Lydney: The “lovely” little brother of Coleford

There is much to be said for a Forest of Dean education. Lydney is home to some of the region’s best and brightest; a town of philosophers, poets and deep thinkers.

There is also much to be said for sarcasm, which the previous paragraph is full of.

The inhabitants of Lydney (or Lydiots as I like to call them) are perhaps the worst of all Foresters; ignorant, bigoted and utterly unprepared to accept that we are now living in the 21st century. I believe it was Aristotle who once said “All men by nature desire knowledge”. Hmmm, I wonder if he ever visited Lydney…

The town itself is like a section of the Natural History Museum, however this is less because of the charming architecture or old English character, but more because of the Neanderthal-like people roaming the streets. The main shopping area of the town hardly gives Oxford Street a run for its money, and unless you are looking for a second hand pram or a bag of chicken feed, you had better look elsewhere.

Lydney is soul crushingly drab in appearance, and colour is a rarity. The typical Forest of Dean architecture comes in just 3 colours; brown, grey… or a mixture of brown and grey. Most of the houses come only half finished, as if someone started painting an exterior wall and then just though ‘oh **** it’ and gave up halfway through. Some other styles you may encounter include; chipped pebbledash, cracked rendering and red brick that has turned a kind of polluted-black over time. I don’t know which architect was employed to design this town but I can only assume they were a complete drunkard and/or utterly insane.

One surprising fact about Lydney is the fact that it boasts a train station (well, more of a shack really). My guess is that this was hastily constructed by the first outsider who moved to the town, wanting to establish a quick escape route for anyone else foolish enough to move there.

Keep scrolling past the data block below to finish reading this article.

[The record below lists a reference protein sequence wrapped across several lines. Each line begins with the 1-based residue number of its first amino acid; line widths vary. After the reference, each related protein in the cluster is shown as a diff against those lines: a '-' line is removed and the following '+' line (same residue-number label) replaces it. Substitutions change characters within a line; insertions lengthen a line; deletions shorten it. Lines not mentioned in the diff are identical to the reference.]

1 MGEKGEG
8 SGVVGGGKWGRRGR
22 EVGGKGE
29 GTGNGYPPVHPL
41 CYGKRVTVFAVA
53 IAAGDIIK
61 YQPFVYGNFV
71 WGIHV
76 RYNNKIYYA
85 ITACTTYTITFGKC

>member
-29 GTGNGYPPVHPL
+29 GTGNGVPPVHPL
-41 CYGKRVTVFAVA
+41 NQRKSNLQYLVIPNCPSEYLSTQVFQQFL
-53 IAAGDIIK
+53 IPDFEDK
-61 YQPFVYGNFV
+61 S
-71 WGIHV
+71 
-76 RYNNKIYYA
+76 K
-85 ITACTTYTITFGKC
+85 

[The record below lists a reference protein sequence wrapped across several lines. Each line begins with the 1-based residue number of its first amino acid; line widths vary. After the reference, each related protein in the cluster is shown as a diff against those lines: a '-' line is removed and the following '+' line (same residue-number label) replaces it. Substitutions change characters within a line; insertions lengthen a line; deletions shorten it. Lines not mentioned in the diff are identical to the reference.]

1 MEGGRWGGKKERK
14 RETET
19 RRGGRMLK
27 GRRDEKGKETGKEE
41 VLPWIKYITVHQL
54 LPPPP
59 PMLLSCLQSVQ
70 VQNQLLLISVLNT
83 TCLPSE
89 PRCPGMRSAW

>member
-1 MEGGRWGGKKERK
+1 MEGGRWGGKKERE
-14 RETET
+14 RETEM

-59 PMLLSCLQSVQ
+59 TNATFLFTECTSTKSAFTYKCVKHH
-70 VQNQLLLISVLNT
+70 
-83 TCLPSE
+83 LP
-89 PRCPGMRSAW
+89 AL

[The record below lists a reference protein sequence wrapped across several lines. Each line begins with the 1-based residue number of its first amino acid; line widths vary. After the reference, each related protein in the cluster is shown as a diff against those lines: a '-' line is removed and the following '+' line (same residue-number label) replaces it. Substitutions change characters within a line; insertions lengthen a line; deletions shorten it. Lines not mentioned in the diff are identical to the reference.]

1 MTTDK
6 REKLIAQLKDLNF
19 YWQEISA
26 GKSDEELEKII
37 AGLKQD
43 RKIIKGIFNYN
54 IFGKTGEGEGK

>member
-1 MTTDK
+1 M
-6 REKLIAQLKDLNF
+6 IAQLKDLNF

The dense forest surrounding the town acts as a meeting place for doggers from all over the south-west. At night, literally every pull-in or forestry track is taken up by a suspiciously rocking car or two. The height of dogging season usually coincides with the local deer population’s mating season. It is a noisy and disturbing time of year.

The three main towns in the Forest of Dean (Lydney, Coleford and Cinderford) form a kind of Bermuda Triangle; anyone not from the area who is travelling between them usually disappears without a trace. If you do get lost in The Forest of Dean, do not expect the locals to help you. Instead, expect to be hunted through the trees by a group of 6 fingered mutants in a manner akin to The Hills Have Eyes.

The dialect of the Lydney folk is difficult to understand and impossible to master. It is a harsh, deep west country drawl that sounds like Long John Silver swallowed a brillo pad. The reason for the offensive sound they make when talking is because decades of [alleged] ********** has now altered their vocal chords to the point of mutation. They do not converse with each other so much as communicate in caveman-like grunts. The world’s leading scientist of primate behaviour is currently undertaking a study to better understand their communication techniques.

I remember a conversation I once had with a colleague of mine. We were discussing the Forest of Dean when she asked me what Lydney is like, as she had never been there before. I told her; “If you can imagine a classical Parisian suburb of beautiful renaissance architecture filled with sophisticated intellectuals. Maybe you can picture a grand country estate in the Cotswolds with lovely ornate gardens and lakes, inhabited by royalty. Perhaps a quintessentially English village with cobbled lanes, thatched cottages and duck ponds, where the children frolic and play in the nearby meadows and buxom maidens milk their cows with glee; Lydney is like none of those things.”

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